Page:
[5]Wucherpfennig, K W. “Mechanisms for the induction of autoimmunity by infectious agents.” The Journal of clinical investigation vol. 108,8 (2001): 1097-104. doi:10.1172/JCI14235

[6]Wang, De-Yun. “Risk factors of allergic rhinitis: genetic or environmental?.” Therapeutics and clinical risk management vol. 1,2 (2005): 115-23. doi:10.2147/tcrm.

[7]Ramos, Paula S et al. “Genetics of autoimmune diseases: insights from population genetics.” Journal of human genetics vol. 60,11 (2015): 657-64. doi:10.1038/jhg.2015.94


Creative contributions

People with a history of allergic reactions may encounter some problems.

Jamila Dec 16, 2020
I think roughly two people in the UK have had allergic reactions to the Pfizer vaccine. The UK's regulatory body has sent a message to the general public, saying that people with a history of allergic reactions shouldn't have the Pfizer vaccine.

Both individuals had a history of severe allergic reactions and kept EpiPens with them. They reacted to having the vaccination but are fine now. Apparently, the researchers think they had an anaphylactoid reaction, not anaphylaxis.

Anaphylaxis is a quick reaction that occurs due to the fast release of immune factors mediated by IgE.

Anaphylactoid reactions
Anaphylactoid reactions are also quick reactions that happen due to the release of factors, but IgE doesn't mediate these.

The Pfizer vaccine
The Pfizer vaccine is an mRNA-based vaccine. Meaning that it doesn’t contain live or attenuated SARS-CoV-2; it contains mRNA belonging to SARS-CoV-2. Once Pfizer’s mRNA vaccine is injected into the body, the cells use the mRNA to make the spike protein (found on the surface of SARS-CoV-2). This causes an immune response, whereby antibodies and T-cells are produced to eliminate the infected cells. If someone is infected with SAR-CoV-2, they will have the antibodies ready to fight COVID-19.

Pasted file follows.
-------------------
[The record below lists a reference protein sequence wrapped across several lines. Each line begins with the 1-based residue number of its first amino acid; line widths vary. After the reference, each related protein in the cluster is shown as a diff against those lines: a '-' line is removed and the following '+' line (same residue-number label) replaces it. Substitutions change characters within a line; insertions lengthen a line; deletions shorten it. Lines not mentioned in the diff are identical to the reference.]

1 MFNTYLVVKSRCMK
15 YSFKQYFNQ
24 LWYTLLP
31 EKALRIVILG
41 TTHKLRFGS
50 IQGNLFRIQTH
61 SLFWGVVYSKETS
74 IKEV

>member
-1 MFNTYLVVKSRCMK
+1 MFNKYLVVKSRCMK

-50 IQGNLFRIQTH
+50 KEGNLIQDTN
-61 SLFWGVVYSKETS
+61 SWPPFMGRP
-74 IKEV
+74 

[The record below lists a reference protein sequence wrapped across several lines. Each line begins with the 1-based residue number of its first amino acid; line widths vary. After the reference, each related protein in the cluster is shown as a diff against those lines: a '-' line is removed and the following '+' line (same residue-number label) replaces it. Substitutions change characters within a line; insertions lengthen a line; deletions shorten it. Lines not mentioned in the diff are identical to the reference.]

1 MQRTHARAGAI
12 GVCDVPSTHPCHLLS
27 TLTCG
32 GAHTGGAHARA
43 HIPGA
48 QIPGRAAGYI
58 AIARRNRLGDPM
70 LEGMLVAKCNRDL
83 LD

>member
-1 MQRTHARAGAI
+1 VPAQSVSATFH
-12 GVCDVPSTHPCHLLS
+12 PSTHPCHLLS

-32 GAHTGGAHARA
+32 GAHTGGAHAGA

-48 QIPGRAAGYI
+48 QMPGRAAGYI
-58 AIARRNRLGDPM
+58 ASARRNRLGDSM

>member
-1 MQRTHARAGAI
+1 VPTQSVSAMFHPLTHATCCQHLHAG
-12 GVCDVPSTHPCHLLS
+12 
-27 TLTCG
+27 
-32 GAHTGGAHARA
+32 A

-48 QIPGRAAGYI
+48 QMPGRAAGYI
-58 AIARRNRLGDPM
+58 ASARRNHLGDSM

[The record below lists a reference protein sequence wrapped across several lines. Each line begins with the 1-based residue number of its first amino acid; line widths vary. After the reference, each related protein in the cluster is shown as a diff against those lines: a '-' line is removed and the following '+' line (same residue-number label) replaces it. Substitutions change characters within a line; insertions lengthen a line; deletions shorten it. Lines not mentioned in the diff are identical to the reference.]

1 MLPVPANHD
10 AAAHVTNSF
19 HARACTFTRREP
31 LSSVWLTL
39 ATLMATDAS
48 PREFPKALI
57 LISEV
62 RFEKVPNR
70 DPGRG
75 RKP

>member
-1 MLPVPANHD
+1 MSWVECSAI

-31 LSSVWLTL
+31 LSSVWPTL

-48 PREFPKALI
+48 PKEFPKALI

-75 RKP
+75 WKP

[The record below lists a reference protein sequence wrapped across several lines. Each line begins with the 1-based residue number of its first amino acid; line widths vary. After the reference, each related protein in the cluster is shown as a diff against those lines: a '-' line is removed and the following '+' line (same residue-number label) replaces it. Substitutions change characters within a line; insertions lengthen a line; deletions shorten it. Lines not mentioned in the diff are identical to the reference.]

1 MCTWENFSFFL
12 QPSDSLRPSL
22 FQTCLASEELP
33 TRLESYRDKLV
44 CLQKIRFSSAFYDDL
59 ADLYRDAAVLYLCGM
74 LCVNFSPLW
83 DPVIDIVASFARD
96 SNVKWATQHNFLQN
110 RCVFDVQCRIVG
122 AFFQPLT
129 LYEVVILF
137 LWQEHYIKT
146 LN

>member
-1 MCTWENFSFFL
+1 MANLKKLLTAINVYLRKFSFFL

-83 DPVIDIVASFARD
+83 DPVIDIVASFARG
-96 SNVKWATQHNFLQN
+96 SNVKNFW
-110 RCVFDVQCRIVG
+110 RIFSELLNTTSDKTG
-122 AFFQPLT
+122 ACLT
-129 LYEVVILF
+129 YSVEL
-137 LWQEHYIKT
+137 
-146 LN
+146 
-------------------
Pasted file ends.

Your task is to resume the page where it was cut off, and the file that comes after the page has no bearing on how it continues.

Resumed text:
Although allergic reactions have been rare so far, it would be essential to determine what exactly caused the allergic reaction in these people. The UK’s regulatory body has released a list of ingredients in the Pfizer vaccine, which can be found here. However, I'm not sure what else is in the vaccine because Pfizer hasn’t specified its ingredients in great detail. So, it might be harder to pinpoint what caused the allergic reactions.

Further information
Allergic reactions can be seen in vaccination programs, but apparently, they aren't very common. According to Dr. Offit, one person out of a million people will have an allergic reaction to a vaccine.

People with a history of allergic reactions may have an allergic reaction to the Pfizer vaccine. Healthcare providers in the US will still be giving the Pfizer vaccine to individuals with a history of allergic reactions. These individuals will be having consultations about the possible risks associated with the Pfizer vaccine before their vaccination.

[1]Lagopoulos, V., and E. Gigi. "Anaphylactic and anaphylactoid reactions during the perioperative period." Hippokratia 15.2 (2011): 138.